Big parts of Germany’s forests, once vibrant and lush, have become unrecognizable in just a few years. This dramatic change is happening not only in Germany but also across Europe and North America. Surprisingly, this transformation might be a good thing. To understand why, let’s go back to post-World War II. Germany, in ruins and needing to pay reparations, used timber as part of its payment, leading to the replanting of vast areas with spruce trees. This decision, while seemingly sensible at the time, created extensive monocultures vulnerable to climate change and pests.

Spruce trees, which need a lot of water and have shallow roots, suffer in the increasingly dry conditions caused by climate change. This weakness has allowed bark beetles to thrive, devastating large areas of forest. However, this devastation is not entirely negative. In places like the Harz National Park, where 90% of spruces have died, the absence of intervention has allowed nature to take its course, encouraging biodiversity and the growth of more resilient tree species.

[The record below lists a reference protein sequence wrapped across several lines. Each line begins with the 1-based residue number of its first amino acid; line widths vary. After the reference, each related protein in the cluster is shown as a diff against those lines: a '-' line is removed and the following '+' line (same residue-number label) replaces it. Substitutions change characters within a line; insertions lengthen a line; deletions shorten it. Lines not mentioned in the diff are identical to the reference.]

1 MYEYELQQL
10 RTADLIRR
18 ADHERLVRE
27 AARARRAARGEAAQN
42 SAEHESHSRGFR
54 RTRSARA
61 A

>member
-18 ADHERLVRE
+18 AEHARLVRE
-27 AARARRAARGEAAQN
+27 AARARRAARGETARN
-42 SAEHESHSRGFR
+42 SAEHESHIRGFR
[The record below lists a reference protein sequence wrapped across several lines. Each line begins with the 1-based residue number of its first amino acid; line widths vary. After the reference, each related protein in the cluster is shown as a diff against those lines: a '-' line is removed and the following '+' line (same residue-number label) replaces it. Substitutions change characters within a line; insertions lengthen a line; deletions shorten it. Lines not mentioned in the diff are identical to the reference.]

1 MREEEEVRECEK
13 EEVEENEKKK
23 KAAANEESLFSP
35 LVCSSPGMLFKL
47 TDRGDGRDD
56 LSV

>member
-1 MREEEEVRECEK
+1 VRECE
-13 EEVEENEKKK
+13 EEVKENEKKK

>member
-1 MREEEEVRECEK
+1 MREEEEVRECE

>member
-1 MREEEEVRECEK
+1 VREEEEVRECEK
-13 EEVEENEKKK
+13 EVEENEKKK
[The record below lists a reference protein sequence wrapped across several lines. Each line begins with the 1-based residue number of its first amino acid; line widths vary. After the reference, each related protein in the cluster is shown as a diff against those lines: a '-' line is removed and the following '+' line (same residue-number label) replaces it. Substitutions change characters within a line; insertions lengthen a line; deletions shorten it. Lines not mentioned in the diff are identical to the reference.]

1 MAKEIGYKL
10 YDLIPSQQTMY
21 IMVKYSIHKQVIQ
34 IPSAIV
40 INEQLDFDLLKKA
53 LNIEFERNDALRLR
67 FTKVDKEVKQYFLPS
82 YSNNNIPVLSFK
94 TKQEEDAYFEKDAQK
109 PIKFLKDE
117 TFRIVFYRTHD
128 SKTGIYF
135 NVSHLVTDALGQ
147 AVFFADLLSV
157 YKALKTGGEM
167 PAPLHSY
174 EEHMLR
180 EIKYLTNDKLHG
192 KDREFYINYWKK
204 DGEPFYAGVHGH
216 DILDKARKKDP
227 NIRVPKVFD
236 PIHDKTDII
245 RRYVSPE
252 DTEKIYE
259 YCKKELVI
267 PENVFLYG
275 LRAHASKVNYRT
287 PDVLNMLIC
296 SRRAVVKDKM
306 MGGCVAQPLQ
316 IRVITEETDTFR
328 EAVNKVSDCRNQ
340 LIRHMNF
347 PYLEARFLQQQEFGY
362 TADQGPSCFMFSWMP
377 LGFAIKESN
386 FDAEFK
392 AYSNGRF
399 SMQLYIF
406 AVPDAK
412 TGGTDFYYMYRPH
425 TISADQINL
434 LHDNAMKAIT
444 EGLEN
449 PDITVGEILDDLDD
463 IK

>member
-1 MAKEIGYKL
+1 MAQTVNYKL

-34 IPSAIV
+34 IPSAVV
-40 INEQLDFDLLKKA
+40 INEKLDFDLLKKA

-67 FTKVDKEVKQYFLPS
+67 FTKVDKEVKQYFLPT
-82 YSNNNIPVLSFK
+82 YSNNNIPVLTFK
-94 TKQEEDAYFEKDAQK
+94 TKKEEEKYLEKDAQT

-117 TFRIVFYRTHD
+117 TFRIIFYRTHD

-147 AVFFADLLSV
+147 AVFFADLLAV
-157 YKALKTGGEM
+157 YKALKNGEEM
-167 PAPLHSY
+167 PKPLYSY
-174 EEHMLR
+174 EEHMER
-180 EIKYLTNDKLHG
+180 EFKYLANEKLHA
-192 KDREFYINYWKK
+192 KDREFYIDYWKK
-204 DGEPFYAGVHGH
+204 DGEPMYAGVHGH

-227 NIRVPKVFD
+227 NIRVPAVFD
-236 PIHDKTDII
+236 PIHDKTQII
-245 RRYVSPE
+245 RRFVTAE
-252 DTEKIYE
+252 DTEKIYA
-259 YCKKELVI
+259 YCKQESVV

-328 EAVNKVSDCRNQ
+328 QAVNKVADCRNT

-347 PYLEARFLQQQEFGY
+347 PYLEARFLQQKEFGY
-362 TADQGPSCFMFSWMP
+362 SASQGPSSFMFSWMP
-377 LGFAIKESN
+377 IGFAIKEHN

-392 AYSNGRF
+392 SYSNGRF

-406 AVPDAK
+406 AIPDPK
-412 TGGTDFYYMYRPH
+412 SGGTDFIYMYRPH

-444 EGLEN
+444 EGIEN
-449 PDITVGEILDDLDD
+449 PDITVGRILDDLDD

Foresters are now focusing on planting a variety of trees, such as beech, oak, and Douglas fir, which are more adaptable to changing conditions. This shift aims to create more resilient forests that can better withstand future environmental challenges. While the loss of monoculture forests might seem tragic, it marks the beginning of a more diverse and resilient natural landscape.

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